* Friendly Liber8 was woefully underutilized. As was said before, this all needed more Garza. I'd been hoping for more Kiera/Garza teamwork ever since the Freelancer base, so the thing where they ended up getting into a fistfight in the antimatter warehouse instead of just working together was profoundly disappointing. (Garza was probably my favorite member of Liber8, followed closely by Travis.)

I was also disappointed by Lucas' death - it really felt like they just didn't have any more screen time for him, so they iced him to make room. (Lucas was an interesting figure too.)

* Seeing William B. Davis genuinely nice and enthusiastic was, indeed, jarring. I was a little surprised anybody thought it was a good idea to leave Kagame to welcome Kiera, too.

... I will probably be back later to clutter up this thread some more. For all its flaws, I really was fond of this show, and really will miss it. (It's sort of hard to stomach, like, Supernatural continuing to make the same mistakes for over a decade, while Continuum was always interested in making new and exciting mistakes.)
posted by mordax at 4:44 PM on October 10, 2015 [1 favorite]


>They really just kind of got rid of Emily, huh?

Alec drops a one liner at the end about Emily lobbying City Hall for the "Police Commissioner Carlos Fonnegra 2015 VPD 2045 Memorial Park" before she passed. So, presumably, Alec got her back at some point. Poor Jason, I wonder what his note said...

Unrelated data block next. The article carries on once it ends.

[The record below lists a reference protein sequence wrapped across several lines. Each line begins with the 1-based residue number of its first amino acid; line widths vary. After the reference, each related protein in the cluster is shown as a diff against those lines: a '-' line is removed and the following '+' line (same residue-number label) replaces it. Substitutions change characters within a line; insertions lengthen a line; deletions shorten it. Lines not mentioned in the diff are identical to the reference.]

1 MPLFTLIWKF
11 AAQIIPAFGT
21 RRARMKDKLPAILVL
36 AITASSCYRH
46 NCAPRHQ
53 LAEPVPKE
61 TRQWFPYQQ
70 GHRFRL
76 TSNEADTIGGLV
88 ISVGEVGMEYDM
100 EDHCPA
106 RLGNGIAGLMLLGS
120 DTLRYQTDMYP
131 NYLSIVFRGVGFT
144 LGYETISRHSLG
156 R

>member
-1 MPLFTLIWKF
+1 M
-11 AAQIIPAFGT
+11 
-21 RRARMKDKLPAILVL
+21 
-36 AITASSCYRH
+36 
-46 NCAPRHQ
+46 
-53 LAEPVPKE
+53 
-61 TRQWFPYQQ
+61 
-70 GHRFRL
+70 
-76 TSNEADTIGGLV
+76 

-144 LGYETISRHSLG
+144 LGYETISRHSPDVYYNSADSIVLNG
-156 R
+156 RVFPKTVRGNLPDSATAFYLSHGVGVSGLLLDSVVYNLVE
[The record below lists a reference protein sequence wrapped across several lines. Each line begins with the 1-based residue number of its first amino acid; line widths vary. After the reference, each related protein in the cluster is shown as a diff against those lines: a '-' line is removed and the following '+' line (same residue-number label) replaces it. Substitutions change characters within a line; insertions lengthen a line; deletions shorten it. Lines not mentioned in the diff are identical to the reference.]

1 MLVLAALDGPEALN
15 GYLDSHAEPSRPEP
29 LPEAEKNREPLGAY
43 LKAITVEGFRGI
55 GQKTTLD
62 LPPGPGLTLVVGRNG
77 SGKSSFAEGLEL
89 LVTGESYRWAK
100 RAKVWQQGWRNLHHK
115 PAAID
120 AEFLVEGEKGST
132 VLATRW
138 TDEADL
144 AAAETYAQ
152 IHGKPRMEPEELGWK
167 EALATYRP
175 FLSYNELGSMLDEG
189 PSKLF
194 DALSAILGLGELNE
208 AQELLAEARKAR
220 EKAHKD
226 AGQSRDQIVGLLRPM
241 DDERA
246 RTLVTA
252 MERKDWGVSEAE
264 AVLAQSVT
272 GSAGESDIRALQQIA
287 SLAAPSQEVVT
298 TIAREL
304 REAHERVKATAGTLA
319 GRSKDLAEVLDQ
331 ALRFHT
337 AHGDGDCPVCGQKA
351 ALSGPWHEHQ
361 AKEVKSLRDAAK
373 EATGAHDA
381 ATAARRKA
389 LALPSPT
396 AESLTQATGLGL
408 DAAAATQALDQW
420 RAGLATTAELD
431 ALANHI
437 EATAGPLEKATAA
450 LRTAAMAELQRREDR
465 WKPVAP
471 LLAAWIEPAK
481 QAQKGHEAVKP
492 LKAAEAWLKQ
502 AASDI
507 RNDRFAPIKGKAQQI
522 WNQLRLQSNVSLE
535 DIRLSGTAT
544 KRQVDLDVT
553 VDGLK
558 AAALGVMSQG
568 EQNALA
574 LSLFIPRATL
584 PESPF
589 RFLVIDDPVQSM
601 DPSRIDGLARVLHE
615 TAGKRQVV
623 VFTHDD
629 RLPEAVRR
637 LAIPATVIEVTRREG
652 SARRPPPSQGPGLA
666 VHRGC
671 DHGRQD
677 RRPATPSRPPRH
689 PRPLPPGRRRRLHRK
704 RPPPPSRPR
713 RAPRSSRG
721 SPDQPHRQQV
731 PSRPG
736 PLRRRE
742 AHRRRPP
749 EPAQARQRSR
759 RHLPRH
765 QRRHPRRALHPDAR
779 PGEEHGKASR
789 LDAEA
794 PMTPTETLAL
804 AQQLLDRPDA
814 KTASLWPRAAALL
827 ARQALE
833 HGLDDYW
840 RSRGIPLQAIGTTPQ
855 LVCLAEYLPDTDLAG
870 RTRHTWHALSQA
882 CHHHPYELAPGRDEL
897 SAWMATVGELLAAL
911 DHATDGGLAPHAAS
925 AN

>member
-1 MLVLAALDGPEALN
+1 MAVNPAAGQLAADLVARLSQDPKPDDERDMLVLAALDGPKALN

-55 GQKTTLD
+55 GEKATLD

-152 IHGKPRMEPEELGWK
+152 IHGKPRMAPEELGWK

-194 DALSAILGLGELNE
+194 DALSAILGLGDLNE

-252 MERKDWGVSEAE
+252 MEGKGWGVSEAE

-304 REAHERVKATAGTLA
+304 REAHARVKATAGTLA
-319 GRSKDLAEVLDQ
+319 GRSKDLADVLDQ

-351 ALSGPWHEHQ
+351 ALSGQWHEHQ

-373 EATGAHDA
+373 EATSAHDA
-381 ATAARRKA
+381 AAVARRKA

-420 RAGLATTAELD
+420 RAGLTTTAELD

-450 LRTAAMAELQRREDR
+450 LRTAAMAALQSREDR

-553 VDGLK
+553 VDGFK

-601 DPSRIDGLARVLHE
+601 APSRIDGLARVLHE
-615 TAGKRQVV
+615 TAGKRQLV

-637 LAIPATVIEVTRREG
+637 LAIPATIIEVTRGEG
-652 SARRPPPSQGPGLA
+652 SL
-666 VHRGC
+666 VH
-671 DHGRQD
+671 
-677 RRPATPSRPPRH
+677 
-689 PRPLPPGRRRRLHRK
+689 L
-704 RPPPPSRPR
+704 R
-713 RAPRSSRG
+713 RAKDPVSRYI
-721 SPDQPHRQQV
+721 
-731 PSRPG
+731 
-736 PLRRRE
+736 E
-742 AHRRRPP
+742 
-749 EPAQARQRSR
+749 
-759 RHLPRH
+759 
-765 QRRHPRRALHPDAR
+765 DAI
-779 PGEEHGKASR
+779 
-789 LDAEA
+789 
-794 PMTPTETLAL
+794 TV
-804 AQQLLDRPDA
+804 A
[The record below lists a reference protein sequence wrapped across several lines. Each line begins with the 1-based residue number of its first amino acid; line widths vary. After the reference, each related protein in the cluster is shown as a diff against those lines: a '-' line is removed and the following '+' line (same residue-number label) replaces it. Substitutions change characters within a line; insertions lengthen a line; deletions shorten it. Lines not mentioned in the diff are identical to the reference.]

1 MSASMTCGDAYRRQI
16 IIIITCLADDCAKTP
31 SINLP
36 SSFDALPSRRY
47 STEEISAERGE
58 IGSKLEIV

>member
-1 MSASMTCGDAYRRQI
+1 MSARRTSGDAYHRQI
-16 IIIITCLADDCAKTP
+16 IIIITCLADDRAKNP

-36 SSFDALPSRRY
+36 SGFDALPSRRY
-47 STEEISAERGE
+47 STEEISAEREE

In other news Carlos was Police Commissioner for 30 years. That may be the least believable part of the show.
posted by zinon at 7:32 PM on October 10, 2015


"That's so Kellog!" is the spin-off show we need to happen.

I was wondering if The Traveller was Kellog (or a Kellog) at one stage, having seen the error of his ways, but that makes no sense.

I wish they hadn't had to rush the ending. I had a hope the show might tackle the question of why the people from the darkest timeline thought they could invade the present. That's some Terra Nova stupid.
posted by Mezentian at 3:59 AM on October 11, 2015 [1 favorite]


"That's so Kellog!" is the spin-off show we need to happen.

I'd totally watch it. Over the course of the series, he really was the guy who most intrigued me. His talk with Travis this season, "Aren't I exactly what Liber8 is fighting for? Freedom and choice?" was clearly self-serving, but it's still a philosophical thread that was worth exploring because Travis' answer wasn't really good enough. (And it exposed a flaw in Liber8's overall philosophy: they didn't necessarily have a great plan to deal with the aftermath of knocking over the existing order.)

I wish they hadn't had to rush the ending. I had a hope the show might tackle the question of why the people from the darkest timeline thought they could invade the present. That's some Terra Nova stupid.

The worst part was that in a normal instance of time travel, something like this is entirely workable in Continuum's universe: Liber8 and Kiera were able to come back, continue to exist after their timeline was wiped out and make ongoing changes to the future with tech and foreknowledge that should not rightly exist. Someone using a time orange to send an army back could totally get away with Future Kellog's gambit of 'conquer an earlier time.'

Whatever the Dark Future guys were doing though, they instead created a tether to their timeline that completely neutralized that: 'Everything that happens now, ripples into our future.' Why the hell would they want that, when they could've come back with impunity otherwise?

*sighs*

Abbreviated season was not enough season, no.

I was wondering if The Traveller was Kellog (or a Kellog) at one stage, having seen the error of his ways, but that makes no sense.

Nah. He was born centuries later, assuming Curtis could be trusted. (In this case, that seemed plausible to me.)